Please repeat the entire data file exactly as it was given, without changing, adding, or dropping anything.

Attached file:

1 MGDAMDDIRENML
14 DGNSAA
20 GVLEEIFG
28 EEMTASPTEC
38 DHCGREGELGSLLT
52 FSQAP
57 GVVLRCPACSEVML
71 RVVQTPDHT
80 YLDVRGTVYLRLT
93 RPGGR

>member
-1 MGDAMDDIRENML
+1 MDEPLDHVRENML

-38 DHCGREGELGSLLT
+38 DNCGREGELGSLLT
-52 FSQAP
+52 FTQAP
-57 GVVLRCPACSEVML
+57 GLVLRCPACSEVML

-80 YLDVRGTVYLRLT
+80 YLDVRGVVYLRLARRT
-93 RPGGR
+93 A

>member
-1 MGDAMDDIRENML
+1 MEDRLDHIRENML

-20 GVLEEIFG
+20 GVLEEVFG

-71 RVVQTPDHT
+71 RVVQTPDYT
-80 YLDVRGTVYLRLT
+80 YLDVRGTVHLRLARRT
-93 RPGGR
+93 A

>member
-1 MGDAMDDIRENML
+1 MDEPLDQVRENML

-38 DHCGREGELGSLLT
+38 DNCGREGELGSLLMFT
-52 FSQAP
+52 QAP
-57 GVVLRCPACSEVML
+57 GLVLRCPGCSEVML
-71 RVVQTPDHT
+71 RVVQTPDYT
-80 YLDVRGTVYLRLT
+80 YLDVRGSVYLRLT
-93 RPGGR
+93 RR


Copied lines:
1 MGDAMDDIRENML
14 DGNSAA
20 GVLEEIFG
28 EEMTASPTEC
38 DHCGREGELGSLLT
52 FSQAP
57 GVVLRCPACSEVML
71 RVVQTPDHT
80 YLDVRGTVYLRLT
93 RPGGR

>member
-1 MGDAMDDIRENML
+1 MDEPLDHVRENML

-38 DHCGREGELGSLLT
+38 DNCGREGELGSLLT
-52 FSQAP
+52 FTQAP
-57 GVVLRCPACSEVML
+57 GLVLRCPACSEVML

-80 YLDVRGTVYLRLT
+80 YLDVRGVVYLRLARRT
-93 RPGGR
+93 A

>member
-1 MGDAMDDIRENML
+1 MEDRLDHIRENML

-20 GVLEEIFG
+20 GVLEEVFG

-71 RVVQTPDHT
+71 RVVQTPDYT
-80 YLDVRGTVYLRLT
+80 YLDVRGTVHLRLARRT
-93 RPGGR
+93 A

>member
-1 MGDAMDDIRENML
+1 MDEPLDQVRENML

-38 DHCGREGELGSLLT
+38 DNCGREGELGSLLMFT
-52 FSQAP
+52 QAP
-57 GVVLRCPACSEVML
+57 GLVLRCPGCSEVML
-71 RVVQTPDHT
+71 RVVQTPDYT
-80 YLDVRGTVYLRLT
+80 YLDVRGSVYLRLT
-93 RPGGR
+93 RR